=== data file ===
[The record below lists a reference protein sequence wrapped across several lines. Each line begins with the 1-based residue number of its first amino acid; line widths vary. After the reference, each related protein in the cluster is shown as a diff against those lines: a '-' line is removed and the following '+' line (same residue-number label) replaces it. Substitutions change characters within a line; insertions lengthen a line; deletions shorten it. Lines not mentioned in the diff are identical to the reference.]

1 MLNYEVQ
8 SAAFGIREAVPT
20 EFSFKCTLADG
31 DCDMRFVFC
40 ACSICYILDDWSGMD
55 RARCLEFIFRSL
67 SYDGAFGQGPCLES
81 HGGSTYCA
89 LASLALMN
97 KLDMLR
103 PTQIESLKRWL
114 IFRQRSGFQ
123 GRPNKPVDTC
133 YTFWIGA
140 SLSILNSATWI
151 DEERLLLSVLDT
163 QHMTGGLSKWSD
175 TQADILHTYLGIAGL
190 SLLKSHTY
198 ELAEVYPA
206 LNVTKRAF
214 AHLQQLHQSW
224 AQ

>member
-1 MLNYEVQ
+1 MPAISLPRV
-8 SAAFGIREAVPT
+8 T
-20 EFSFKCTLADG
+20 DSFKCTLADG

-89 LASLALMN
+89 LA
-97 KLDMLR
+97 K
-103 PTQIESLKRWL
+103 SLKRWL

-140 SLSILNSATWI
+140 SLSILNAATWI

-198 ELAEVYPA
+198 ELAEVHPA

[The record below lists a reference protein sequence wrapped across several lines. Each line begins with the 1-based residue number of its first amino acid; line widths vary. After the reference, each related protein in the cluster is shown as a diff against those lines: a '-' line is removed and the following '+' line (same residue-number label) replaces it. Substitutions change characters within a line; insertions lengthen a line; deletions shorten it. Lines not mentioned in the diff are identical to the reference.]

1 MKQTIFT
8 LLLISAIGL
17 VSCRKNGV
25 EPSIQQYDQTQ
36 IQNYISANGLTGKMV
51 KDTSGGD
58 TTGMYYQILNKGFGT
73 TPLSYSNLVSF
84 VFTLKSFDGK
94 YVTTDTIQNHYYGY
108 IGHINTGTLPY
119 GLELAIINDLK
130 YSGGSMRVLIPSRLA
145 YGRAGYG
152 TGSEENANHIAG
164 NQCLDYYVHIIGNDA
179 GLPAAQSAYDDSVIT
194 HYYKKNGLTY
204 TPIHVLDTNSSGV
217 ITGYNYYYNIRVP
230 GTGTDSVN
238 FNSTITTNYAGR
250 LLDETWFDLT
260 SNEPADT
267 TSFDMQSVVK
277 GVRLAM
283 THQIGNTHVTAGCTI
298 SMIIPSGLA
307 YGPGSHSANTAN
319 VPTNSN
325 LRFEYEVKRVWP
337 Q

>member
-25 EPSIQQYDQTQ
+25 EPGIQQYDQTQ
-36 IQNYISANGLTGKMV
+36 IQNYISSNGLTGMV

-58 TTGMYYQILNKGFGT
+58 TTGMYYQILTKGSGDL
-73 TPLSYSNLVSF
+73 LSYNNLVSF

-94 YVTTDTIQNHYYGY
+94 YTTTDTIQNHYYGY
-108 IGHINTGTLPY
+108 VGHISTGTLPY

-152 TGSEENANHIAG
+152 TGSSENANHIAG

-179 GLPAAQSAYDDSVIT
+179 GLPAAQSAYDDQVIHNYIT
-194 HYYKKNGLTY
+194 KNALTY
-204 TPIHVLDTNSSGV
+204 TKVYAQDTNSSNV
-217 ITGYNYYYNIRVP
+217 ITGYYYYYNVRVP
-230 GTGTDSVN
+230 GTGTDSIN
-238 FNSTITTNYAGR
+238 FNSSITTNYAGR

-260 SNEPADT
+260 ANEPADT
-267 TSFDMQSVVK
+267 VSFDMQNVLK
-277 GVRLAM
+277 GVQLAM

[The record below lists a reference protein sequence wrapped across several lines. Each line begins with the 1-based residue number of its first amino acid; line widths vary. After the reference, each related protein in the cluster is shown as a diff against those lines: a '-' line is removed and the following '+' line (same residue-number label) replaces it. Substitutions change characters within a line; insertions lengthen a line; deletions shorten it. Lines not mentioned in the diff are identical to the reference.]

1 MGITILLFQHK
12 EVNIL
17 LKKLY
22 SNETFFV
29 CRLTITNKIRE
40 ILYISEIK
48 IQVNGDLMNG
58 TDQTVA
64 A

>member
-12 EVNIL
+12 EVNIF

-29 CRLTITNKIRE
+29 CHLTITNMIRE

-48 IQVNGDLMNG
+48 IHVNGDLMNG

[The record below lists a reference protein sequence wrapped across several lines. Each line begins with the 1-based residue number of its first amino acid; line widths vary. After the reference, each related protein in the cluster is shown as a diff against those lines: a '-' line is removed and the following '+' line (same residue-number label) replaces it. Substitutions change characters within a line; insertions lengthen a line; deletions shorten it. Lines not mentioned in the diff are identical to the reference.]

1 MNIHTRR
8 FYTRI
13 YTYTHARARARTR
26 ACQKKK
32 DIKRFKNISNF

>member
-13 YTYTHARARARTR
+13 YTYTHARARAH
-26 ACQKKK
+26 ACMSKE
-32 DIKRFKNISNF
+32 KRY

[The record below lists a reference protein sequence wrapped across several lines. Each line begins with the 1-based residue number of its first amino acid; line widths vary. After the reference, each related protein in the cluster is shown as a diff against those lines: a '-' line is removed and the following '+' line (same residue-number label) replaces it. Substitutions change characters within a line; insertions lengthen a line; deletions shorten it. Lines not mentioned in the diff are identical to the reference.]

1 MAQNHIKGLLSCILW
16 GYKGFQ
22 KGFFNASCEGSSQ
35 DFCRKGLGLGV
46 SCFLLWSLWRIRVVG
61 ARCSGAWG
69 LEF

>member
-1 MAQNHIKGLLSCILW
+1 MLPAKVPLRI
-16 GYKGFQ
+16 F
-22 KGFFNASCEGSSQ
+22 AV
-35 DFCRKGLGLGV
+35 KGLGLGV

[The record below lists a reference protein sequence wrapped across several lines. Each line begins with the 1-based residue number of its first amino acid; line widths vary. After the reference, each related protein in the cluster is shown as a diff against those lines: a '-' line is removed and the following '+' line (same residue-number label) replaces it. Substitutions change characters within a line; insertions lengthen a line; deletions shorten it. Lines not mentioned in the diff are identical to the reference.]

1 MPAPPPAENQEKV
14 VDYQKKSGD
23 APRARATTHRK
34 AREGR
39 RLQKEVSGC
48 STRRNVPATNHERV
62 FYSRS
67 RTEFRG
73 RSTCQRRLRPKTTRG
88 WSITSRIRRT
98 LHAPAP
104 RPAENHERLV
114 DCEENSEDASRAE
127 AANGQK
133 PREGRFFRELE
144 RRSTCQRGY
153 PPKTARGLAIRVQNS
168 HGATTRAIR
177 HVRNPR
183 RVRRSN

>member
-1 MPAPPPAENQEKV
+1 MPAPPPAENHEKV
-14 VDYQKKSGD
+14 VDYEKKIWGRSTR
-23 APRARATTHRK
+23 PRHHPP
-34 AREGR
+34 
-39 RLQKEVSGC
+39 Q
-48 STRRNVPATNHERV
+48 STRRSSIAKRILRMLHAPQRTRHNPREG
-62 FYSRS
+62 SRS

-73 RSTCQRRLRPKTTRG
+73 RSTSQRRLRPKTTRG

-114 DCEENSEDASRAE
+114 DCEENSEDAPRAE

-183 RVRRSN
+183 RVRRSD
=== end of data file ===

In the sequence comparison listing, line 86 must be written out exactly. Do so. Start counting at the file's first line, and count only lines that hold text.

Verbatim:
-108 IGHINTGTLPY